Dancing the Dream includes approximately 100 photographs. Although the volume was promoted to include previously unreleased photographs of Jackson, some of the photographs had been previously published, such as those that were published in the 1985 Jackson calendar, and others that had been published in magazines such as Ebony and People. Furthermore, the volume included photographs converted from stills of Jackson's music videos "Black or White" (1991) and "Remember the Time" (1992), in addition to images of his 1991 performance at MTV's tenth anniversary celebration.[1] Jackson commissioned artwork for Dancing the Dream from Nate Giorgio, whom Jackson met in the 1980s and the two subsequently developed a professional relationship.[5]

Publication history

Dancing the Dream was first published on June 18, 1992, by Doubleday.[6] It followed Jackson's 1988 autobiography Moonwalk, which was also published by the American company, and which discussed the entertainer's childhood, rise to fame, personal relationships, appearance and thoughts on plastic surgery.[7] Moonwalk became a bestseller upon its release and was well-received critically.[7][8][9][10] Prior to publication, Dancing the Dream was hailed by the publishers as being a book that would "take us deep into [Jackson's] heart and soul", as well as "an inspirational and passionate volume of unparalleled humanity".[11][12][13] In his only interview to promote Dancing the Dream, Jackson described the book as being "just a verbal expression of what I usually express through my music and my dance."[14] After the entertainer's death in June 2009, the British company Transworld reissued the book the following month.[15]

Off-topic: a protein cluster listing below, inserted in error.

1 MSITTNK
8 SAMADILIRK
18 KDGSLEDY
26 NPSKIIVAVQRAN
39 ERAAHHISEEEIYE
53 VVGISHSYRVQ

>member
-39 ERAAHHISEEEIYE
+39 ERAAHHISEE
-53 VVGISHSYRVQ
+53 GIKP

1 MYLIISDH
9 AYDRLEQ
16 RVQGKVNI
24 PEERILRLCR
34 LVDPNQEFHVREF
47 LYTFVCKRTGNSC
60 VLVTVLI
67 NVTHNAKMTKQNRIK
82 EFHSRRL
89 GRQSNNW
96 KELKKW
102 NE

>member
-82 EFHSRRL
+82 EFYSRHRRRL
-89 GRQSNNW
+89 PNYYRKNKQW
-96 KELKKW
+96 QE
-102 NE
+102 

First-printing numbers for Dancing the Dream were not issued by Doubleday. A representative for the firm (Marly Rusoff), however, revealed in March 1993 that the company shipped 133,000 copies of the book, and took around 80,000 returns and 3000 reorders. Thus, the project was close to 60% down in total sales. Rusoff stated that the commercial performance of Dancing the Dream was low because an anticipated Jackson tour of the US never occurred. He commented, "The reviews—and there were some—were rather discouraging. He did do a Europe tour and the British edition did quite well. This kind of book depends on celebrity visibility."[16]

Suzanne Mantell of Publishers Weekly listed Jackson's book as one among several that "were published with great hype and hope, and [fell] far short of the publisher's expectations".[16] She added, "Using the rule of thumb that hardcover returns in the 20% to 30% range are acceptable, in the 30% to 50% range very high, and 50% or more a disaster, most of [the books listed] performed poorly, even if they somehow managed to recoup their costs and even make an impact on the bottom line."[16] Mantell felt that Dancing the Dream did not create the "important buzz that gives a book a life and saves it from cultural oblivion".[16] She concluded, "Jackson may draw an audience of 65 million when he appears on Oprah, but the consensus among booksellers is that bookbuyers don't care, and that this one was a dog."[16]